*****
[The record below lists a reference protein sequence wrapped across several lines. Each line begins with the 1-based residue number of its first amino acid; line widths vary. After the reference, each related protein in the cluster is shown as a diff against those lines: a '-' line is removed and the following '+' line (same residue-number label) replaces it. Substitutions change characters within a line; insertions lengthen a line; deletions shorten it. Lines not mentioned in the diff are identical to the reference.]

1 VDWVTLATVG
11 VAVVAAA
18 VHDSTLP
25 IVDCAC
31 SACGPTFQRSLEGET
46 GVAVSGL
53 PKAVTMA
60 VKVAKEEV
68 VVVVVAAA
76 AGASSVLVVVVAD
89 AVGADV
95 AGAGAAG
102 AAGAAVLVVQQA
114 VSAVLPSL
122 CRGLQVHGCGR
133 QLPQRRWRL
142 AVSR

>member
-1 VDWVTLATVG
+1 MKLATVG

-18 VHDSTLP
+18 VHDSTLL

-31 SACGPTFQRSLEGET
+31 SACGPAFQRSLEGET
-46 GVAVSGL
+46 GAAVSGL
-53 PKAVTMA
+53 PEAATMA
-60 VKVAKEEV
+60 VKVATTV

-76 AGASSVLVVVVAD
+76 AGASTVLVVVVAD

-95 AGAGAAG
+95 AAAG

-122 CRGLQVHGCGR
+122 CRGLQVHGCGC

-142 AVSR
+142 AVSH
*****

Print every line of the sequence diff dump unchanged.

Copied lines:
[The record below lists a reference protein sequence wrapped across several lines. Each line begins with the 1-based residue number of its first amino acid; line widths vary. After the reference, each related protein in the cluster is shown as a diff against those lines: a '-' line is removed and the following '+' line (same residue-number label) replaces it. Substitutions change characters within a line; insertions lengthen a line; deletions shorten it. Lines not mentioned in the diff are identical to the reference.]

1 VDWVTLATVG
11 VAVVAAA
18 VHDSTLP
25 IVDCAC
31 SACGPTFQRSLEGET
46 GVAVSGL
53 PKAVTMA
60 VKVAKEEV
68 VVVVVAAA
76 AGASSVLVVVVAD
89 AVGADV
95 AGAGAAG
102 AAGAAVLVVQQA
114 VSAVLPSL
122 CRGLQVHGCGR
133 QLPQRRWRL
142 AVSR

>member
-1 VDWVTLATVG
+1 MKLATVG

-18 VHDSTLP
+18 VHDSTLL

-31 SACGPTFQRSLEGET
+31 SACGPAFQRSLEGET
-46 GVAVSGL
+46 GAAVSGL
-53 PKAVTMA
+53 PEAATMA
-60 VKVAKEEV
+60 VKVATTV

-76 AGASSVLVVVVAD
+76 AGASTVLVVVVAD

-95 AGAGAAG
+95 AAAG

-122 CRGLQVHGCGR
+122 CRGLQVHGCGC

-142 AVSR
+142 AVSH